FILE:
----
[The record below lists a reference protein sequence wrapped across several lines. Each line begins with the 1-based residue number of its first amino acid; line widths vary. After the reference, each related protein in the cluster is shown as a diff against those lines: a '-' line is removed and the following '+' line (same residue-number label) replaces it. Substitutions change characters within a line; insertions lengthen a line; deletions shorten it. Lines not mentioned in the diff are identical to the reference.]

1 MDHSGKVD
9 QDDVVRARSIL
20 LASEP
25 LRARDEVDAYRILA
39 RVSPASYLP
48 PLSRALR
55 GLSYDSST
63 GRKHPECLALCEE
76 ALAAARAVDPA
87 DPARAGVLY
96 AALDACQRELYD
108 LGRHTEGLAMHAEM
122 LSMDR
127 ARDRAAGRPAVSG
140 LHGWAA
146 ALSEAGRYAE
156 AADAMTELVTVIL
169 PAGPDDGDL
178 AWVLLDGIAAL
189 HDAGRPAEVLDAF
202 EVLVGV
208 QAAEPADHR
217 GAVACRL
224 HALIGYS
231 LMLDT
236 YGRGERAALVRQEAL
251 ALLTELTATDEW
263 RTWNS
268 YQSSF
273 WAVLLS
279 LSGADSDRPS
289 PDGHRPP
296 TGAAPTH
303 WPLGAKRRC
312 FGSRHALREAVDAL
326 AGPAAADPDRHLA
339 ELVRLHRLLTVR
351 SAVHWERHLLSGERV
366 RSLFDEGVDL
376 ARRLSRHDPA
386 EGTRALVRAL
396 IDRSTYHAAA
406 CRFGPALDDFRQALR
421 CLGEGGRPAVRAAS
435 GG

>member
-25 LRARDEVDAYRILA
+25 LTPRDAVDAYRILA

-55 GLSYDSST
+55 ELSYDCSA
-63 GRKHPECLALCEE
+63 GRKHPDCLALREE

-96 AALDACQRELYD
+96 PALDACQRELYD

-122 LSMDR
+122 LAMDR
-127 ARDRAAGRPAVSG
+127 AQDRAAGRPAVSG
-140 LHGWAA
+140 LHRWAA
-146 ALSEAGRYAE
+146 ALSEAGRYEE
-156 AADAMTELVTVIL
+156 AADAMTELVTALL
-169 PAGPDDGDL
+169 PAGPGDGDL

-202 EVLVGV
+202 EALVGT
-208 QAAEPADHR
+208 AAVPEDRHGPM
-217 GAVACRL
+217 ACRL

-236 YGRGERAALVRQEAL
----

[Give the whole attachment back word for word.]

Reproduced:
[The record below lists a reference protein sequence wrapped across several lines. Each line begins with the 1-based residue number of its first amino acid; line widths vary. After the reference, each related protein in the cluster is shown as a diff against those lines: a '-' line is removed and the following '+' line (same residue-number label) replaces it. Substitutions change characters within a line; insertions lengthen a line; deletions shorten it. Lines not mentioned in the diff are identical to the reference.]

1 MDHSGKVD
9 QDDVVRARSIL
20 LASEP
25 LRARDEVDAYRILA
39 RVSPASYLP
48 PLSRALR
55 GLSYDSST
63 GRKHPECLALCEE
76 ALAAARAVDPA
87 DPARAGVLY
96 AALDACQRELYD
108 LGRHTEGLAMHAEM
122 LSMDR
127 ARDRAAGRPAVSG
140 LHGWAA
146 ALSEAGRYAE
156 AADAMTELVTVIL
169 PAGPDDGDL
178 AWVLLDGIAAL
189 HDAGRPAEVLDAF
202 EVLVGV
208 QAAEPADHR
217 GAVACRL
224 HALIGYS
231 LMLDT
236 YGRGERAALVRQEAL
251 ALLTELTATDEW
263 RTWNS
268 YQSSF
273 WAVLLS
279 LSGADSDRPS
289 PDGHRPP
296 TGAAPTH
303 WPLGAKRRC
312 FGSRHALREAVDAL
326 AGPAAADPDRHLA
339 ELVRLHRLLTVR
351 SAVHWERHLLSGERV
366 RSLFDEGVDL
376 ARRLSRHDPA
386 EGTRALVRAL
396 IDRSTYHAAA
406 CRFGPALDDFRQALR
421 CLGEGGRPAVRAAS
435 GG

>member
-25 LRARDEVDAYRILA
+25 LTPRDAVDAYRILA

-55 GLSYDSST
+55 ELSYDCSA
-63 GRKHPECLALCEE
+63 GRKHPDCLALREE

-96 AALDACQRELYD
+96 PALDACQRELYD

-122 LSMDR
+122 LAMDR
-127 ARDRAAGRPAVSG
+127 AQDRAAGRPAVSG
-140 LHGWAA
+140 LHRWAA
-146 ALSEAGRYAE
+146 ALSEAGRYEE
-156 AADAMTELVTVIL
+156 AADAMTELVTALL
-169 PAGPDDGDL
+169 PAGPGDGDL

-202 EVLVGV
+202 EALVGT
-208 QAAEPADHR
+208 AAVPEDRHGPM
-217 GAVACRL
+217 ACRL

-236 YGRGERAALVRQEAL